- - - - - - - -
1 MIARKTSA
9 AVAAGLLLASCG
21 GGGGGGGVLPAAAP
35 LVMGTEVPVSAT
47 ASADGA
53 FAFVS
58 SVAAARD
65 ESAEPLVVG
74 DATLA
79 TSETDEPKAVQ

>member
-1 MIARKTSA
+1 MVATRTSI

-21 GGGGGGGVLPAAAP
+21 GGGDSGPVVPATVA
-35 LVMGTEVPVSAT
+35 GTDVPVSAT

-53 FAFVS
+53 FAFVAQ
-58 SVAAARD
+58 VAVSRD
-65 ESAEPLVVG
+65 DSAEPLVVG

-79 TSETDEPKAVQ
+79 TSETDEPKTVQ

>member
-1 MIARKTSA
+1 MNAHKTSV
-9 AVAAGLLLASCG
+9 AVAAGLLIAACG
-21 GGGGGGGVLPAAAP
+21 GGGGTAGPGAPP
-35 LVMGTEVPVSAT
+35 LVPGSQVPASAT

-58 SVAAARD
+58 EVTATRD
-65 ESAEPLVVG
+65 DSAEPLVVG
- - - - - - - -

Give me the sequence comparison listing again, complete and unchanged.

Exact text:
1 MIARKTSA
9 AVAAGLLLASCG
21 GGGGGGGVLPAAAP
35 LVMGTEVPVSAT
47 ASADGA
53 FAFVS
58 SVAAARD
65 ESAEPLVVG
74 DATLA
79 TSETDEPKAVQ

>member
-1 MIARKTSA
+1 MVATRTSI

-21 GGGGGGGVLPAAAP
+21 GGGDSGPVVPATVA
-35 LVMGTEVPVSAT
+35 GTDVPVSAT

-53 FAFVS
+53 FAFVAQ
-58 SVAAARD
+58 VAVSRD
-65 ESAEPLVVG
+65 DSAEPLVVG

-79 TSETDEPKAVQ
+79 TSETDEPKTVQ

>member
-1 MIARKTSA
+1 MNAHKTSV
-9 AVAAGLLLASCG
+9 AVAAGLLIAACG
-21 GGGGGGGVLPAAAP
+21 GGGGTAGPGAPP
-35 LVMGTEVPVSAT
+35 LVPGSQVPASAT

-58 SVAAARD
+58 EVTATRD
-65 ESAEPLVVG
+65 DSAEPLVVG